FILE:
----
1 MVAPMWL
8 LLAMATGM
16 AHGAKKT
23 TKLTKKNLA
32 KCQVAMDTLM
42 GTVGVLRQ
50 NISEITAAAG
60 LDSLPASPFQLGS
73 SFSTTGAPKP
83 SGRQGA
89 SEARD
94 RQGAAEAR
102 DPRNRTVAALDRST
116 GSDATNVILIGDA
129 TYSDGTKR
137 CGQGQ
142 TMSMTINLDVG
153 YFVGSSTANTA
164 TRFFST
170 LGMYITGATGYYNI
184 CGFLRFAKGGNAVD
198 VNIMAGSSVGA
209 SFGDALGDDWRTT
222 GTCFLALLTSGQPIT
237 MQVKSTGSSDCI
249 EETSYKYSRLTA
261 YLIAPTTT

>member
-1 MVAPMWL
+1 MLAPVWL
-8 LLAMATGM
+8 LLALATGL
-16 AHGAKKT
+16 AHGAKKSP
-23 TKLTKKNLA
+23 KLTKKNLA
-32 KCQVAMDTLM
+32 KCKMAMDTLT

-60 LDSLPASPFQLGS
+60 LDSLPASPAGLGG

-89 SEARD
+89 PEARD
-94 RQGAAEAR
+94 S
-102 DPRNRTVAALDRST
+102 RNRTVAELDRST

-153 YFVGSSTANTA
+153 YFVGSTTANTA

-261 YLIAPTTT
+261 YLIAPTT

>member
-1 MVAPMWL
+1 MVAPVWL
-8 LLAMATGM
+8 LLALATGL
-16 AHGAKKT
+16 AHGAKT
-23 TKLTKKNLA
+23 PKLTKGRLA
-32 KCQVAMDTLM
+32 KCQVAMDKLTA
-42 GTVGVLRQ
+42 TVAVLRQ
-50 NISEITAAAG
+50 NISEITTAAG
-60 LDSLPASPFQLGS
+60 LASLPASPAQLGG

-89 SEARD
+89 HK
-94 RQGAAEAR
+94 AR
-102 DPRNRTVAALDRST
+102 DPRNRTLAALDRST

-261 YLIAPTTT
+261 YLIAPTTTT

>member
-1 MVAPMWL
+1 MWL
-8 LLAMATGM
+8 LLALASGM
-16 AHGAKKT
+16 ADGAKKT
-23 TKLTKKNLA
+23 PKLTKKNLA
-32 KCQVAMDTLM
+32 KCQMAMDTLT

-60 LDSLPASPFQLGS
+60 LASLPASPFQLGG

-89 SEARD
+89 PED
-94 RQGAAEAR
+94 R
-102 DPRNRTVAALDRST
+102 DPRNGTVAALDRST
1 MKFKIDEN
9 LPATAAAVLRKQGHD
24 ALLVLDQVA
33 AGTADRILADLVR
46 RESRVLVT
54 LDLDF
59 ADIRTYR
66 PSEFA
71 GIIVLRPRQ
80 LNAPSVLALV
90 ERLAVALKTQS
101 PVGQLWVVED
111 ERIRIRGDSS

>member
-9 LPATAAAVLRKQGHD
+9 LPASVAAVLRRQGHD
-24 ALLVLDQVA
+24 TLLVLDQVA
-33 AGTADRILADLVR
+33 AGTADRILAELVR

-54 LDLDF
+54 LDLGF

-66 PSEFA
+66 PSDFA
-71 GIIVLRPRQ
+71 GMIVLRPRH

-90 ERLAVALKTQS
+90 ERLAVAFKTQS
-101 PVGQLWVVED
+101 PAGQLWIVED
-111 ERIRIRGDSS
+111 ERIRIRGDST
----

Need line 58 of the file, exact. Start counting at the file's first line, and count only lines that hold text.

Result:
-23 TKLTKKNLA